MD: He’s doing Saturn commercials and stuff like that.

Rawls: Yeah, exactly. He hustled and he never gave up and he had a supportive crew, the MHz. It can happen, you’ve just got to keep trying. But the important thing to me: Learn the business. These cats come out here, they just want to rap or grab the mic man, it does you no good if you don’t know or understand the business. Learn about publishing, learn about copyright, learn about royalties, learn about recouping, learn about everything, you know, as far as like paying for samples – anything. I think the important thing that people skip is actually learning the business.

MD: What’s the saying, “The music business is 5% music, 95% business”?  I guess you must have seen a lot of guys gets screwed over or jerked around.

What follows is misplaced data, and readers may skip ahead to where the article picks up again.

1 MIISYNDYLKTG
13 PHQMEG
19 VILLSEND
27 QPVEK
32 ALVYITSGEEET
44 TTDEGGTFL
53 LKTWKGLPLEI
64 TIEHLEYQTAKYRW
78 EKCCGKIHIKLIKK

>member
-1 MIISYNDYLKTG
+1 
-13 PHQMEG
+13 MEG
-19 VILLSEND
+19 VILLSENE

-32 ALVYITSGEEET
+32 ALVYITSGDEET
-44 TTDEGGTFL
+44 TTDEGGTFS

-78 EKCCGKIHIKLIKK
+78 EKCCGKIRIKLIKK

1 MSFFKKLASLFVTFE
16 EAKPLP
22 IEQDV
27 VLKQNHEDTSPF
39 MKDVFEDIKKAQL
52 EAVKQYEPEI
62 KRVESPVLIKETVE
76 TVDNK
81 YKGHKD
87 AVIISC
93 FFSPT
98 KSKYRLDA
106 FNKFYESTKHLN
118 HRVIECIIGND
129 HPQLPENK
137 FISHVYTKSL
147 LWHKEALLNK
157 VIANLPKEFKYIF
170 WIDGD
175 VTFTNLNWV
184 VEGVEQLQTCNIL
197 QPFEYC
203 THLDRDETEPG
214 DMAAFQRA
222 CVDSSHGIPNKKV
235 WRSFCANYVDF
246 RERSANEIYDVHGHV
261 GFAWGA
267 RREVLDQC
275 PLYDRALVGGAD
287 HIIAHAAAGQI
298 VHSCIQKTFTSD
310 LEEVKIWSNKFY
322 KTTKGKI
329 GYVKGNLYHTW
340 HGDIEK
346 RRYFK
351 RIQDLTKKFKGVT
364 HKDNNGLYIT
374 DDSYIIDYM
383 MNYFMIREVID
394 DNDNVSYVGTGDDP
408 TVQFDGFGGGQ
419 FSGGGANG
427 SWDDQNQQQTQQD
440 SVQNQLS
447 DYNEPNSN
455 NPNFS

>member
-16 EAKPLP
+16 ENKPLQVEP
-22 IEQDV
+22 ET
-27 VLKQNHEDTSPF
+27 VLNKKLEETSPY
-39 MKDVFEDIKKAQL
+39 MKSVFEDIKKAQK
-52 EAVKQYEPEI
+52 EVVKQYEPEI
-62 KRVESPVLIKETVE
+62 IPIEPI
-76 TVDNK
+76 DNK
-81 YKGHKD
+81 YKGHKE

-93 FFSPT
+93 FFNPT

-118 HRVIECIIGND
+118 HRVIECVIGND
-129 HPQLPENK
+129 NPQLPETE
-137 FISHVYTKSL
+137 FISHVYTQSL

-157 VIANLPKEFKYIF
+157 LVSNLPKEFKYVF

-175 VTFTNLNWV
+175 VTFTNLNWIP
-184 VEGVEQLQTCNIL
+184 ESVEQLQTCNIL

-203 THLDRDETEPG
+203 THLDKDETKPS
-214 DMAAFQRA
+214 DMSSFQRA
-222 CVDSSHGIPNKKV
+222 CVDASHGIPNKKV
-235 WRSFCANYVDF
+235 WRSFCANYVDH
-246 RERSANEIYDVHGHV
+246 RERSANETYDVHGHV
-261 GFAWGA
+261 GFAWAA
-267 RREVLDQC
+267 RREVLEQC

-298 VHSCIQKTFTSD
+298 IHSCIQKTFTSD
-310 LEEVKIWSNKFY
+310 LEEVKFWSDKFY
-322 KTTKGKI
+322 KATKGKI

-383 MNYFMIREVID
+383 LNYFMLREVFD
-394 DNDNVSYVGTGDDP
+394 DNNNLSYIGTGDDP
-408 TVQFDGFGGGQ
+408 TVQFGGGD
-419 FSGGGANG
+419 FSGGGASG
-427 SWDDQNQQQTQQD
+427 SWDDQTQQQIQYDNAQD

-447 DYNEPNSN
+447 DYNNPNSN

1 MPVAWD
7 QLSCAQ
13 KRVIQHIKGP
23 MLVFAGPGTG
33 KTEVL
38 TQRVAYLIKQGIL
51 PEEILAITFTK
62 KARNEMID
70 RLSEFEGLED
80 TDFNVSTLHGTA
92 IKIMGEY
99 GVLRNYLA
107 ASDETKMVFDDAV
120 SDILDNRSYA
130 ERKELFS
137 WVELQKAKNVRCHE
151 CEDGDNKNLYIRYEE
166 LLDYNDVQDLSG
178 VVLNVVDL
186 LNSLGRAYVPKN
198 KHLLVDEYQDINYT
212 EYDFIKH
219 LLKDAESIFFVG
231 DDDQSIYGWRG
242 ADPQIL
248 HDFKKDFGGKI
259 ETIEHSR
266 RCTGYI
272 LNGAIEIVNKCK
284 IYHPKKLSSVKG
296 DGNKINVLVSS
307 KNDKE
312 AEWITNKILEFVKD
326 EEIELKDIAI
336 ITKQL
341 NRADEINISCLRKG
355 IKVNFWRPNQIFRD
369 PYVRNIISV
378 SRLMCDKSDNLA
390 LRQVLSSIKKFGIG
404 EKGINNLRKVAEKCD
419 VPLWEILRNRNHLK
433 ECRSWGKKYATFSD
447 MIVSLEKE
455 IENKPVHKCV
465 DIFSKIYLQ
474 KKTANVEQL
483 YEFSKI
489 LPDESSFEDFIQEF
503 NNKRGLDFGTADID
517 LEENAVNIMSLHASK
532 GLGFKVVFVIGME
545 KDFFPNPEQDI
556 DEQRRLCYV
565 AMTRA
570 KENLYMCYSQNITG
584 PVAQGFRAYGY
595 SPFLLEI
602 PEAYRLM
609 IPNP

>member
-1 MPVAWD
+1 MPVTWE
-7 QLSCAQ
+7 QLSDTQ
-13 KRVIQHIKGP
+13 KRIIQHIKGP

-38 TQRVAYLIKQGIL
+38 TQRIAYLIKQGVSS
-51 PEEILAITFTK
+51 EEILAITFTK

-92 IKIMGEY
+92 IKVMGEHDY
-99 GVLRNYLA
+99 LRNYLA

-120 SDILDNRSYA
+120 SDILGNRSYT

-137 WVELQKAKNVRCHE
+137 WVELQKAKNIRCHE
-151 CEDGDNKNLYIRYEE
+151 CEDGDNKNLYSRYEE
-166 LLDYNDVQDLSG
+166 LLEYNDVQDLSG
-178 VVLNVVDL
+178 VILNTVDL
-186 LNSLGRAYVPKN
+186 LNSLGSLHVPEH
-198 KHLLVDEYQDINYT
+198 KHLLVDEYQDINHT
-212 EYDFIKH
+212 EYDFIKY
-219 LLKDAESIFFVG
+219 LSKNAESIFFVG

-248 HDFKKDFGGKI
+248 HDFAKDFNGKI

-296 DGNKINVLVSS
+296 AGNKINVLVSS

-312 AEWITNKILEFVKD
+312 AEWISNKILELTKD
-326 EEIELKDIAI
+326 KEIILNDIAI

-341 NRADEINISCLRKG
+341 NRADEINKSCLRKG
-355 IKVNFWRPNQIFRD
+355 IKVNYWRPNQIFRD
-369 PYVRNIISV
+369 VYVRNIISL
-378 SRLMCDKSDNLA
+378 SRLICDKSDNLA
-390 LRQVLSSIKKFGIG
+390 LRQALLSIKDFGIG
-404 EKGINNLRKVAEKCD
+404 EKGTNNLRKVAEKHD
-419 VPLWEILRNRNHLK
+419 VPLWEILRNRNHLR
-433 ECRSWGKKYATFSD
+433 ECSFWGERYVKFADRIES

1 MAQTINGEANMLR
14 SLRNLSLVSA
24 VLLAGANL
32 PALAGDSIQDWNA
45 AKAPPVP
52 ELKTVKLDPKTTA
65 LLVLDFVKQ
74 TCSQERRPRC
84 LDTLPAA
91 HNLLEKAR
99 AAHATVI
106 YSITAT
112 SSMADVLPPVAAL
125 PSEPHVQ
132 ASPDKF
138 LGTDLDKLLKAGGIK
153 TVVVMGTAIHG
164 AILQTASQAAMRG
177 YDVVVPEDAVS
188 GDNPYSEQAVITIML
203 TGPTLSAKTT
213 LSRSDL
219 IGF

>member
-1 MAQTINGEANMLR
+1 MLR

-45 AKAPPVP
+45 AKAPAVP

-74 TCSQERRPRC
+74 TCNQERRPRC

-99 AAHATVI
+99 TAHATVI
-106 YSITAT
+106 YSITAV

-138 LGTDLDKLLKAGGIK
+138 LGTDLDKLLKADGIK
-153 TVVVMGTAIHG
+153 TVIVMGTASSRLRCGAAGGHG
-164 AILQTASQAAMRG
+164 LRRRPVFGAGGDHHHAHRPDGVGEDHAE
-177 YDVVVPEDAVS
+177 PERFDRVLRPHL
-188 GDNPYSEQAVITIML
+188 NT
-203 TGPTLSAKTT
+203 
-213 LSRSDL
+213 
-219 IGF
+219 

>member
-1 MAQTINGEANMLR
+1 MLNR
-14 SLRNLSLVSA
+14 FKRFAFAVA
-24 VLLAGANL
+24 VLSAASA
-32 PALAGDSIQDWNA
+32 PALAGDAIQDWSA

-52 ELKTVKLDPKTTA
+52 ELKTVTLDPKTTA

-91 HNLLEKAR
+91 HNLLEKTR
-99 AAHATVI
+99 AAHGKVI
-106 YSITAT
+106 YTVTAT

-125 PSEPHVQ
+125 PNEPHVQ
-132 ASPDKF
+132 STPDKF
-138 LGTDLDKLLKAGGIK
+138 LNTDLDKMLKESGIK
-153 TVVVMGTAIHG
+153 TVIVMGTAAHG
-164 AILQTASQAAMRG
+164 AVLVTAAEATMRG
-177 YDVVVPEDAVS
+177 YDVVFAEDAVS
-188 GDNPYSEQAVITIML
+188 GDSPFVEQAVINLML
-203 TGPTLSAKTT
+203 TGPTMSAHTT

Rawls: Yeah, many times.

MD: Getting off the business side, what are you listening to right now? What’s in your rotation?

Rawls: Um, right now I’ve been listening to PUTS, The Lone Catalysts’ new album Good Music, that’s pretty much it. The new Jay Dee, that kind of thing.

MD: All-time, what are your favorites?

Rawls: Oh man, who knows man? (Laughs) Pretty much “T.R.O.Y.” is my favorite song, Nas’s first album (Illmatic) is definitely always loved. The Tribe album, Midnight Marauders is one of my favorites. Oh, you know what else is in my deck? That Joe Buddens “Pump It Up” – that’s nice. I was in New York last week [doing] a show with Kweli and Slice was playing it all night, so it got in my head. Then we went to the club and they played it all night. But it’s a hot one; they use that “Scenario”: Doom-doom-doom-doom-doom-doom-doom!

MD: How often do you listen to the stuff you’re doing?

Rawls: Not that much, except to analyze it, you know what I mean? Like to figure out what I need to do to get better, that kind of thing. But when I want to just listen to music and relax, I’ll listen to somebody else really.